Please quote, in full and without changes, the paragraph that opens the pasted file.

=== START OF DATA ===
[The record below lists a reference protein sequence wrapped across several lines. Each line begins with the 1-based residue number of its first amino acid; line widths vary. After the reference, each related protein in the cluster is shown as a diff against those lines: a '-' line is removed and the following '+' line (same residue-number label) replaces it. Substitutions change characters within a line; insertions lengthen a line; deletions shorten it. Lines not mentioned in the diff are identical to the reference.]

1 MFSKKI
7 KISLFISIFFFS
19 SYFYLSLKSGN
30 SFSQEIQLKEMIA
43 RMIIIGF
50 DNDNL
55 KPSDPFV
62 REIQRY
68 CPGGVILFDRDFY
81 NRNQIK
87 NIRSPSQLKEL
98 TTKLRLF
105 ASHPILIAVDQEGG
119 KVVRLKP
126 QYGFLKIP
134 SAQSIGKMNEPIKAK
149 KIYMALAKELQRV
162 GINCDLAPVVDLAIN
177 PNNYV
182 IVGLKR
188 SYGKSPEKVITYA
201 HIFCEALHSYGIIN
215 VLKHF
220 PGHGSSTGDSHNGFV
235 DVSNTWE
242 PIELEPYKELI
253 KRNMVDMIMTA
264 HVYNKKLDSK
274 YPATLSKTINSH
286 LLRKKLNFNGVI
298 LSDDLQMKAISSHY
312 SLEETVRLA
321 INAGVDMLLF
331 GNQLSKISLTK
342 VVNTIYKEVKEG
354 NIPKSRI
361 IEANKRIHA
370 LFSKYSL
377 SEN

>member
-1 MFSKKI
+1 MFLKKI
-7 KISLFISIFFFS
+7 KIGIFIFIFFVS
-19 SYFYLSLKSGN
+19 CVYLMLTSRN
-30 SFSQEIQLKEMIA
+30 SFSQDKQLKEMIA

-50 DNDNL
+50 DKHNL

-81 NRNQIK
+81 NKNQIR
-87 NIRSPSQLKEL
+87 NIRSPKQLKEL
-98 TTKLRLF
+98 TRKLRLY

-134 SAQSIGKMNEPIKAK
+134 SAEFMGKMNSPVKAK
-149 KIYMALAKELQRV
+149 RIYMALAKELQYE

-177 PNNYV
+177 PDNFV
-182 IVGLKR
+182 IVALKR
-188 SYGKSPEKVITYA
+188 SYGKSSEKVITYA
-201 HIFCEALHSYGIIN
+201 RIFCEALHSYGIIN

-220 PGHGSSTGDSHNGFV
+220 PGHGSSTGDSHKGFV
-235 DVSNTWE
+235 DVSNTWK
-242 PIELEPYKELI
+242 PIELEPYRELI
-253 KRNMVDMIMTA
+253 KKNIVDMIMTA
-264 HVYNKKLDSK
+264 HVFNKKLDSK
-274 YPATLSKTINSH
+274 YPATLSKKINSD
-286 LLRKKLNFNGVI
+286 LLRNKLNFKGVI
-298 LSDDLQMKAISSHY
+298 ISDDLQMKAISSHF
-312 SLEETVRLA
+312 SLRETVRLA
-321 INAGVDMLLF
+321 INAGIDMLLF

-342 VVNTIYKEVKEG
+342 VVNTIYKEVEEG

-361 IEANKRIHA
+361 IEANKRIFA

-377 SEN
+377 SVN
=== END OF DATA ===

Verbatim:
[The record below lists a reference protein sequence wrapped across several lines. Each line begins with the 1-based residue number of its first amino acid; line widths vary. After the reference, each related protein in the cluster is shown as a diff against those lines: a '-' line is removed and the following '+' line (same residue-number label) replaces it. Substitutions change characters within a line; insertions lengthen a line; deletions shorten it. Lines not mentioned in the diff are identical to the reference.]